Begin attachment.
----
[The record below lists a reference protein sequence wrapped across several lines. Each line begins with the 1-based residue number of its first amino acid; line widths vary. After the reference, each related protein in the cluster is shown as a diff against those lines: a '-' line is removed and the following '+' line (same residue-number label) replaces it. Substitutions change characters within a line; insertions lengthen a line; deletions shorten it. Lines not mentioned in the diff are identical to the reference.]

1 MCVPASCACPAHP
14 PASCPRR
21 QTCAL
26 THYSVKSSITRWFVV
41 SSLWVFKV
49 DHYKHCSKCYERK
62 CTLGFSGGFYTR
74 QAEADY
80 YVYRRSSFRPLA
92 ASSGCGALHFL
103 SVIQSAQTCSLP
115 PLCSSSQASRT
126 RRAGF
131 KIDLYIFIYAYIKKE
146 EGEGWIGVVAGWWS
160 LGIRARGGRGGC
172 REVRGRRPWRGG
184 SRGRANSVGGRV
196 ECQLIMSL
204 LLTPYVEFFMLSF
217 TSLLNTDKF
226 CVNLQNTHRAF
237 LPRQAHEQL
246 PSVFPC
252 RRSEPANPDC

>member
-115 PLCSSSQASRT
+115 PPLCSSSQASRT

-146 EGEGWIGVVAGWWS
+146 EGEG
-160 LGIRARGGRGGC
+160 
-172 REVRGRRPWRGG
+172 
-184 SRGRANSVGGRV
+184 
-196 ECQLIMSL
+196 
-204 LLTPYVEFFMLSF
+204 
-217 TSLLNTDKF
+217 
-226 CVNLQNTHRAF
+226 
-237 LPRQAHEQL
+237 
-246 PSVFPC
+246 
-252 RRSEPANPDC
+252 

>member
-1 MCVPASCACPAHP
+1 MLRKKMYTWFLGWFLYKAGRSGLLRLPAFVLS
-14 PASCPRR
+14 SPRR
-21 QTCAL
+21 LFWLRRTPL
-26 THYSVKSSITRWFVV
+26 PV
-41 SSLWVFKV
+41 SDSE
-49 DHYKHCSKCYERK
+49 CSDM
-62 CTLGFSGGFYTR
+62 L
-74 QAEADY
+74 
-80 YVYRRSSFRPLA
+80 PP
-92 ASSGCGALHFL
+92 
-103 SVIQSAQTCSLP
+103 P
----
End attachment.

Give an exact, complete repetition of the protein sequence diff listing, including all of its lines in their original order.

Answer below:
[The record below lists a reference protein sequence wrapped across several lines. Each line begins with the 1-based residue number of its first amino acid; line widths vary. After the reference, each related protein in the cluster is shown as a diff against those lines: a '-' line is removed and the following '+' line (same residue-number label) replaces it. Substitutions change characters within a line; insertions lengthen a line; deletions shorten it. Lines not mentioned in the diff are identical to the reference.]

1 MCVPASCACPAHP
14 PASCPRR
21 QTCAL
26 THYSVKSSITRWFVV
41 SSLWVFKV
49 DHYKHCSKCYERK
62 CTLGFSGGFYTR
74 QAEADY
80 YVYRRSSFRPLA
92 ASSGCGALHFL
103 SVIQSAQTCSLP
115 PLCSSSQASRT
126 RRAGF
131 KIDLYIFIYAYIKKE
146 EGEGWIGVVAGWWS
160 LGIRARGGRGGC
172 REVRGRRPWRGG
184 SRGRANSVGGRV
196 ECQLIMSL
204 LLTPYVEFFMLSF
217 TSLLNTDKF
226 CVNLQNTHRAF
237 LPRQAHEQL
246 PSVFPC
252 RRSEPANPDC

>member
-115 PLCSSSQASRT
+115 PPLCSSSQASRT

-146 EGEGWIGVVAGWWS
+146 EGEG
-160 LGIRARGGRGGC
+160 
-172 REVRGRRPWRGG
+172 
-184 SRGRANSVGGRV
+184 
-196 ECQLIMSL
+196 
-204 LLTPYVEFFMLSF
+204 
-217 TSLLNTDKF
+217 
-226 CVNLQNTHRAF
+226 
-237 LPRQAHEQL
+237 
-246 PSVFPC
+246 
-252 RRSEPANPDC
+252 

>member
-1 MCVPASCACPAHP
+1 MLRKKMYTWFLGWFLYKAGRSGLLRLPAFVLS
-14 PASCPRR
+14 SPRR
-21 QTCAL
+21 LFWLRRTPL
-26 THYSVKSSITRWFVV
+26 PV
-41 SSLWVFKV
+41 SDSE
-49 DHYKHCSKCYERK
+49 CSDM
-62 CTLGFSGGFYTR
+62 L
-74 QAEADY
+74 
-80 YVYRRSSFRPLA
+80 PP
-92 ASSGCGALHFL
+92 
-103 SVIQSAQTCSLP
+103 P